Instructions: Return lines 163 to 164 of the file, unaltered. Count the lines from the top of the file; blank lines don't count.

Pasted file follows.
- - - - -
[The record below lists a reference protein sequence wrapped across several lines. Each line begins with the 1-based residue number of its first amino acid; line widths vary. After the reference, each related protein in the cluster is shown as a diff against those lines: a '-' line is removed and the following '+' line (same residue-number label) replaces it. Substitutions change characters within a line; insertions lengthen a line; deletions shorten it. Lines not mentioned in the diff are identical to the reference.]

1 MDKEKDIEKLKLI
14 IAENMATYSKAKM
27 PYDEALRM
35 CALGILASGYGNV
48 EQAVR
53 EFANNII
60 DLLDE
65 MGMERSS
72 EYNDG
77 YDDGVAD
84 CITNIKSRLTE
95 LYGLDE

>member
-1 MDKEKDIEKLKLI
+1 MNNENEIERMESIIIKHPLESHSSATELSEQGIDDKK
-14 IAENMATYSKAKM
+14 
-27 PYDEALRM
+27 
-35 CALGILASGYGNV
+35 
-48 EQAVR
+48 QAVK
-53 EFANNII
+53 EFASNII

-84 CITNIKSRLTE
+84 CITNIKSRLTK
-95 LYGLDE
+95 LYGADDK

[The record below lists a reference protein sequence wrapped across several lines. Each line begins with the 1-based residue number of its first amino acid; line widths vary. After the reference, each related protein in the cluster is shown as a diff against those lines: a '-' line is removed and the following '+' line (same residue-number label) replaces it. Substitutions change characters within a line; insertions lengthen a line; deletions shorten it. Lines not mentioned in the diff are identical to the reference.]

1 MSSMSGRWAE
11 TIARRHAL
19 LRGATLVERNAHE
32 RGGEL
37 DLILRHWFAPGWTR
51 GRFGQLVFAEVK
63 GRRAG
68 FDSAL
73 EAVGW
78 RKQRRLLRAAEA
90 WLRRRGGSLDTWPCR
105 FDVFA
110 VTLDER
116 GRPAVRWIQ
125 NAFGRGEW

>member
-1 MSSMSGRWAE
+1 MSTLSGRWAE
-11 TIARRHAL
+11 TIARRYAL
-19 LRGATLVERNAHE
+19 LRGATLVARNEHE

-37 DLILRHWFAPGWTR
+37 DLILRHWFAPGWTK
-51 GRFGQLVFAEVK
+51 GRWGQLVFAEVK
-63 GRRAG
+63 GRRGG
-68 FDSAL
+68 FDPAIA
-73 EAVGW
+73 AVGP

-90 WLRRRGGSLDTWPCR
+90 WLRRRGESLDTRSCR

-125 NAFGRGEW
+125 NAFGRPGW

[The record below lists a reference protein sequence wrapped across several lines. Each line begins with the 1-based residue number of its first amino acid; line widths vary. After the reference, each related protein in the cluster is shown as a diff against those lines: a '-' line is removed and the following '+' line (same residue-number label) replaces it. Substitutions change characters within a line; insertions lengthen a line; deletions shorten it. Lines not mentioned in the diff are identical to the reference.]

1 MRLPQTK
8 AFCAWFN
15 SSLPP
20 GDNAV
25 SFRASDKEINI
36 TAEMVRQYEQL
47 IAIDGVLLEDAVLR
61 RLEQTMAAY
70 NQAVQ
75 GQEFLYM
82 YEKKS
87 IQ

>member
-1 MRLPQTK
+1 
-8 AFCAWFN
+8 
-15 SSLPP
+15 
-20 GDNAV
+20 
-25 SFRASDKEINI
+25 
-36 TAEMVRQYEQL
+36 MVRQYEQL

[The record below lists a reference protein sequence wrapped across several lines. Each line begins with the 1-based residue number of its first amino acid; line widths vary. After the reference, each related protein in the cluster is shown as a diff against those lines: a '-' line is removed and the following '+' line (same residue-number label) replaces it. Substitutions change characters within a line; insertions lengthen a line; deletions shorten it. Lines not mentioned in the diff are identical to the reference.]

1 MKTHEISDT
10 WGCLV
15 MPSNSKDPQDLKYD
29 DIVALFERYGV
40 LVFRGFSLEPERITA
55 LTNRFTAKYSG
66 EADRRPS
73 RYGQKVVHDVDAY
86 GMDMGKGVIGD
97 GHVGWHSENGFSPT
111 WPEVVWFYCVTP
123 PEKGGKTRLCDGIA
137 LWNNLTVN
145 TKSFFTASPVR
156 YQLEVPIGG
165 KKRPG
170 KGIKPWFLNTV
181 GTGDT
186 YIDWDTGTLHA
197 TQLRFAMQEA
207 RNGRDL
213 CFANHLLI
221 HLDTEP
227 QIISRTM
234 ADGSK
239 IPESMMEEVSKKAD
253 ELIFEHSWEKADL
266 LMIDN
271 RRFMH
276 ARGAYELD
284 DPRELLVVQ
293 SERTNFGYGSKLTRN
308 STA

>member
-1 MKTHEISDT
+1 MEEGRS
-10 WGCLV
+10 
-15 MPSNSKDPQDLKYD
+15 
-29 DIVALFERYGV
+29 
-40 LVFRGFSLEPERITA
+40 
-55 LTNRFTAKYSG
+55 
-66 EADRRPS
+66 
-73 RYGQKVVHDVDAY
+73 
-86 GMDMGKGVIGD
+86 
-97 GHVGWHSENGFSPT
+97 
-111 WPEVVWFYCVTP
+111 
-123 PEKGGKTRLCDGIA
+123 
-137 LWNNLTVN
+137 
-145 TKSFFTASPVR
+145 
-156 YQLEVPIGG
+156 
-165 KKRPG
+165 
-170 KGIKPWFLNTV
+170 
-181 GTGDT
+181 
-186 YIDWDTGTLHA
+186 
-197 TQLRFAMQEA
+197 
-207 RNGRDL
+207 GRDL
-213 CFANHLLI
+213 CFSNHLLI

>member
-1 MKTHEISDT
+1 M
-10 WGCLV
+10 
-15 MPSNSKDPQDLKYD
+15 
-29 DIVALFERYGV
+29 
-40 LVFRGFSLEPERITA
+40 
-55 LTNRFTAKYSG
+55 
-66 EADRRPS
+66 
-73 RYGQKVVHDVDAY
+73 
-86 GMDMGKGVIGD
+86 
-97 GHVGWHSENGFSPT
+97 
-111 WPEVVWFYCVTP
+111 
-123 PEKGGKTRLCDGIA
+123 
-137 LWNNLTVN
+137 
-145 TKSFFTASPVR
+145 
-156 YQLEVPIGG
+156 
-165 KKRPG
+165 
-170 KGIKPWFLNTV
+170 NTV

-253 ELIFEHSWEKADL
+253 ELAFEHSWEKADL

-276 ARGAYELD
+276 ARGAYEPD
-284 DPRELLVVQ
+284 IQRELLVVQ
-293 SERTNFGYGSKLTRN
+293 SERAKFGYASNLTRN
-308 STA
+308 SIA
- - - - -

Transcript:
-181 GTGDT
+181 